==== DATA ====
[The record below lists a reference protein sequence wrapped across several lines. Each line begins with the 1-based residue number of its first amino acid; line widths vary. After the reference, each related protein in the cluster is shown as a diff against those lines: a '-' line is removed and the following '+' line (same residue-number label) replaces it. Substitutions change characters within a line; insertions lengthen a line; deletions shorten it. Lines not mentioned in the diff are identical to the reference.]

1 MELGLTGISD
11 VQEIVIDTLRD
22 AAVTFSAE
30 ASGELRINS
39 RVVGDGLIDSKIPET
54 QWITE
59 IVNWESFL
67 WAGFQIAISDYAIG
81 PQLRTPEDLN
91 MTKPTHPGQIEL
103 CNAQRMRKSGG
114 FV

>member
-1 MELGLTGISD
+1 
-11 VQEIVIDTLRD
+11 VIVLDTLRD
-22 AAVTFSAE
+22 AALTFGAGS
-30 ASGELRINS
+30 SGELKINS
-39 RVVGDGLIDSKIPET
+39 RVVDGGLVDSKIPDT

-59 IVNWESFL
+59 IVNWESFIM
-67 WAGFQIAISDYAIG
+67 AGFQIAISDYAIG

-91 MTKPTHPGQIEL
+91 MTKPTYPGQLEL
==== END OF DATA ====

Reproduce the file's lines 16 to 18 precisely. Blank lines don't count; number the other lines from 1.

+1 
-11 VQEIVIDTLRD
+11 VIVLDTLRD